You've got to stop me. I can keep talking about mushroom stuff forever. 

What do you like to listen to? 

I listen to a lot of inspiring stuff. I wake up at five a.m., six a.m. Actually, my dog wakes me up and we walk. Then I listen to motivating stuff, whatever I find on YouTube. I’ll look up “motivation speech” or “how to keep pushing yourself.” Start moving my body and then get my day going. Think about what I want to do. 

Then when I come back, I usually write everything in my notebook. I have a three-notebook system—one’s for ideas, one’s more project-based, and then there’s the completely organized one. 

It sounds like you have a strict routine, but there are areas for chaos. 

A lot of chaos. You could ask the people who work with me.

Do you like to follow people online? 

I have friends and people that I follow up with all the time. I’m the type of person that's probably on 30 calls, 40 calls a day. Even for two minutes, just to say hi when I have time. Some people might think it's weird, but you know, some people might not. 

Have you bought anything during quarantine that has made your life better? 

I got a planter box in 2020. That was a lot of fun, because I never really had time to garden. I have my next year’s crops rooted right now. They're sprouting, little tiny things. 

What are you growing? 

Leeks, yomogi which is a Japanese herb, I have some kale, shishitos, edamame…and a bunch of herbs downstairs. I set up this self-watering thing, so I don't even have to check it.

What do you miss most about Seattle from before the pandemic? 

Working in a full restaurant. Very, very much. That's my happy place. That's my adrenaline rush.

What are you looking forward to most when things get back to normal? 

I'm looking back into re-creating the company. I just hired my team back. I'm focusing on creating the company that I promised some of these guys eight years ago. We had great conversations when I called them. I think I have that energy and that force behind me; I understand it better from taking that break. I'm really excited to see how this is going to work out. It's so different from how I used to run a company pre-pandemic.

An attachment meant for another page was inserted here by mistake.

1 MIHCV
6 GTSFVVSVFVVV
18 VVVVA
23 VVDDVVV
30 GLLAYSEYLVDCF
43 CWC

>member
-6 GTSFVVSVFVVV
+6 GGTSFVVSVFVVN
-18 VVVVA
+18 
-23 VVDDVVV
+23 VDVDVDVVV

I think the biggest problem that a lot of chefs get is, “Oh, hey, you're a chef. Do you want to do an event for us? It'll put your name out there. You can do it for free, or I'll give you a shot.” That shouldn't be a thing anymore, right? If you're going to hire a consultant, a lawyer, you're walking into that conversation assuming that you're going to pay money, because they're professionals and they do it for a living. 

If any of my chefs helps me with events, hey, it's a bonus fee. You already get paid on salary, but every single time you do an event, this is your cash. Then there's a conversation every three months of how much you're going to get paid. 

I have profit shares going for my salary, and for the company and for Taku. If Taku makes money, [the employees] make money. I make money too, but they actually get a fat chunk on top of their paycheck. 

I'm still very wary about people's health. I have some health issues in my family as well that I need to be conscious about. So when I open Taku, I'm only gonna open for to-go until all my employees are completely vaccinated. I’m not planning to open the inside, because if I don't want to risk it, I don't want to ask anyone else to risk it. I just don't think that's fair.

I’ve got to do my best. I don't want to do midnight shots. I don't want to turn 21-, 22-year-old kids into alcoholics. I've seen enough of that in our industry. That’s another thing we’ve been talking about: building a normal, good company that takes care of people in a safe, smart way that financially makes sense for everyone, too. You get health insurance when you work 25 hours. 

I think the biggest thing that I realized in 2020 was, for my number twos and threes and fours that have worked for me for years, I was sick of convincing them to stay with me. I want people to stay with me because I genuinely have a good company.

Is there anything you'd like to add? Anything you want to plug? 

Please, please, do please tune in Thursdays [to Top Chef]. I hope I make you guys proud. I tried my best and it was such a blast. It's so fun. I want people to enjoy and be part of it with me.